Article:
An eye for un­for­get­table im­agery

Gra­ciela Itur­bide talks about go­ing vi­ral, L.A. cho­los, shoot­ing Frida Kahlo’s bath­room.

Los Angeles Times - - CALENDAR - carolina.mi­randa @la­

MEX­ICO CITY — Count­less pho­tog­ra­phers hope to pro­duce a sin­gle in­deli­ble im­age over their ca­reers, some­thing so un­for­get­table that it is seared onto the col­lec­tive un­con­scious. Mex­i­can pho­tog­ra­pher Gra­ciela Itur­bide has made not one but sev­eral of these im­ages.

There’s the pho­to­graph of a Zapotec woman in a Mex­i­can mar­ket, her head draped in a crown of igua­nas strik­ing a pose. There is the spec­tral fig­ure of a Seri woman, clad in a long dress, who floats through the desert clutch­ing only a boom box. And there is the woman, with the seen-it-all stare, hav­ing a drink and a smoke in a Mex­ico City bar — her mor­tal­ity, and ours, writ large in a mu­ral of a skull that looms large over her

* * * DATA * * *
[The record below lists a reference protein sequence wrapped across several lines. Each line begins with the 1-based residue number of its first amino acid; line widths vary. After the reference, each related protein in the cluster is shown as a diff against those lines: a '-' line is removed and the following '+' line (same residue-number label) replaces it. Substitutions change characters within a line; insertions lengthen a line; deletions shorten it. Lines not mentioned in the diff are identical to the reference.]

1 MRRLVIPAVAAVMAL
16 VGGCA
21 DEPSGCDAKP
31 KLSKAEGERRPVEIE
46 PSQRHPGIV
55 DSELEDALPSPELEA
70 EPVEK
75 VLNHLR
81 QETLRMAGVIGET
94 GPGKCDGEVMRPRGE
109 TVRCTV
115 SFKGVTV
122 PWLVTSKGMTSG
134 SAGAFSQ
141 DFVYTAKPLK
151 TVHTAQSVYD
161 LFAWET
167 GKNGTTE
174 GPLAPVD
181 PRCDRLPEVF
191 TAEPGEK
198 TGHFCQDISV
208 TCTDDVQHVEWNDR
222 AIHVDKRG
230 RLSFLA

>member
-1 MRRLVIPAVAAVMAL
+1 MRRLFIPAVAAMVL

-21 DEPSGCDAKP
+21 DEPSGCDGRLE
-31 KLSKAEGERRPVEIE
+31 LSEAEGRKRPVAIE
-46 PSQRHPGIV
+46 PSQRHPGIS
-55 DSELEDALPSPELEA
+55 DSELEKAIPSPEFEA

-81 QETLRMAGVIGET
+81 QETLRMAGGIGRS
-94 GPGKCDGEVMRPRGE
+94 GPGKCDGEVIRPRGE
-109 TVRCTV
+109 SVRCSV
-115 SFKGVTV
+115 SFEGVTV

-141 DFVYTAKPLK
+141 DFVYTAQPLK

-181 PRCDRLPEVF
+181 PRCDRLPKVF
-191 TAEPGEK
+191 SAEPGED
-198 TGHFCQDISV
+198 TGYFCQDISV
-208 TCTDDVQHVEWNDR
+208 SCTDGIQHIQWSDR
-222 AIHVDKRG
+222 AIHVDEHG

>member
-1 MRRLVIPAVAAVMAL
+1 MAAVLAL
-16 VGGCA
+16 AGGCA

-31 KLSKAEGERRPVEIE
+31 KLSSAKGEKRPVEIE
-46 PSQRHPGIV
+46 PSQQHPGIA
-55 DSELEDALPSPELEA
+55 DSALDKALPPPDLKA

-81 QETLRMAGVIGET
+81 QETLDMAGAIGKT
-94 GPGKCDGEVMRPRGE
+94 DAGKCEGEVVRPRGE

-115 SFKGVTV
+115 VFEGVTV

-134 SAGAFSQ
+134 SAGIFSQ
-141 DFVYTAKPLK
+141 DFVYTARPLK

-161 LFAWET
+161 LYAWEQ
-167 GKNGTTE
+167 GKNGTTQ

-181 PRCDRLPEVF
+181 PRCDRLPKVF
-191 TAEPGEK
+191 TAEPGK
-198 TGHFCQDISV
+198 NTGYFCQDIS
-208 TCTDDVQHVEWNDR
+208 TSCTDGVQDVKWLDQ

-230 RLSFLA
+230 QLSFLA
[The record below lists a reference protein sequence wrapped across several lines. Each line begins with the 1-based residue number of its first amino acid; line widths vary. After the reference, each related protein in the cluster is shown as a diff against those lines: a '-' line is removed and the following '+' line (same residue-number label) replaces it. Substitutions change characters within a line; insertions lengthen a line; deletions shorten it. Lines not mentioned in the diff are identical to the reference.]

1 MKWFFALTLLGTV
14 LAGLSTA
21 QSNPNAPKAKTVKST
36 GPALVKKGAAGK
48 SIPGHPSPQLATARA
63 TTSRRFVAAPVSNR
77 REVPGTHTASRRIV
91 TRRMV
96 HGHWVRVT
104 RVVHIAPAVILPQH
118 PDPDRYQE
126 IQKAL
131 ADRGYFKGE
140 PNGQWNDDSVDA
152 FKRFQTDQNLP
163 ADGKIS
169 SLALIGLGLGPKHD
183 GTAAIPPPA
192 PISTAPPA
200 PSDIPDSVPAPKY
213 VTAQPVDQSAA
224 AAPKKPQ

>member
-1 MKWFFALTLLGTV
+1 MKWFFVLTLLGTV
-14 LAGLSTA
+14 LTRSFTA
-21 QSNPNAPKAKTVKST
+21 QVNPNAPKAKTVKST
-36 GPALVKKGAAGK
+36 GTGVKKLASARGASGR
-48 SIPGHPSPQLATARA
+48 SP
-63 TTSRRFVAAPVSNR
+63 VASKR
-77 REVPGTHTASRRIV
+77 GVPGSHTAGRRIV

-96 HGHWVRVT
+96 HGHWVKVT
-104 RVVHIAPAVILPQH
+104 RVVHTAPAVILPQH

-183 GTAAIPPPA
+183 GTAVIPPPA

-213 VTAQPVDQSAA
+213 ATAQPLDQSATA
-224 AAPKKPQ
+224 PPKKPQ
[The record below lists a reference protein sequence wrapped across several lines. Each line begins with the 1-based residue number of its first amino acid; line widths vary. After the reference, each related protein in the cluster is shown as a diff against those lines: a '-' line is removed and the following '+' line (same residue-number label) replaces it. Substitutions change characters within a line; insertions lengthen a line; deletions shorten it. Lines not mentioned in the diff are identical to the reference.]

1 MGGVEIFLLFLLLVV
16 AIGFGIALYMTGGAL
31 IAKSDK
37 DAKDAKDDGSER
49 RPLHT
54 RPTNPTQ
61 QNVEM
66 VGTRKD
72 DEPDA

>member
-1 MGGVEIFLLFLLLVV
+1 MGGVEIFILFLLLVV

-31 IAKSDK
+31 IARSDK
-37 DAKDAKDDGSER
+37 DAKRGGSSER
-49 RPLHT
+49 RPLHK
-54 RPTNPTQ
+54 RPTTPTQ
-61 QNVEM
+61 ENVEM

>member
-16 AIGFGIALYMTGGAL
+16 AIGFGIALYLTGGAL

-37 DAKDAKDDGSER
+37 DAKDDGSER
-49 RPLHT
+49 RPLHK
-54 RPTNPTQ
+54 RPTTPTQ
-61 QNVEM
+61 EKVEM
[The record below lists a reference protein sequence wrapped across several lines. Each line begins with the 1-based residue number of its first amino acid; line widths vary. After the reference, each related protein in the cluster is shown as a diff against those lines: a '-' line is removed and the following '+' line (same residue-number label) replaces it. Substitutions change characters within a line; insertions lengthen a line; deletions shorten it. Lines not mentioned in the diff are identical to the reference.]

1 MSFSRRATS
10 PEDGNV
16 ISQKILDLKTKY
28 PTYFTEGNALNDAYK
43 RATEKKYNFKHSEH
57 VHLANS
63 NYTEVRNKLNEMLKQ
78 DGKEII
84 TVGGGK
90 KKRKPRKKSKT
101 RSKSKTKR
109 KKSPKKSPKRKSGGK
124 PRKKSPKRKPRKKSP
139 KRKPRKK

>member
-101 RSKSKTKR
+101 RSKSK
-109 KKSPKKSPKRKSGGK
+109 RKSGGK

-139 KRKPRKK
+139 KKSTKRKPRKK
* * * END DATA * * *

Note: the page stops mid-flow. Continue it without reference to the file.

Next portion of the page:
There are others who are rec­og­niz­able too: The Zapotec trans­gen­der woman fram­ing her strik­ing fea­tures with a mir­ror. A maskwear­ing rev­eler stand­ing in the mid­dle of a dry field, the party over, out of time.

Itur­bide’s im­ages are part of mu­seum col­lec­tions, in­clud­ing the Getty and the San Fran­cisco Mu­seum of Mod­ern Art.

Now 75, Itur­bide shows no signs of slow­ing down. The Mex­ico City-based pho­tog­ra­pher re­cently pub­lished the book “Aván­daro,” which gath­ers some of her ear­li­est im­ages — from a 1971 rock fest in Mex­ico. And she has spent time pho­tograph­ing refugees in Mex­ico and Colom­bia, many dis­placed by drug and other vi­o­lence, as part of a project spon­sored by the U.N. Refugee Agency. (These were shown at the An­nen­berg Space for Pho­tog­ra­phy last year.)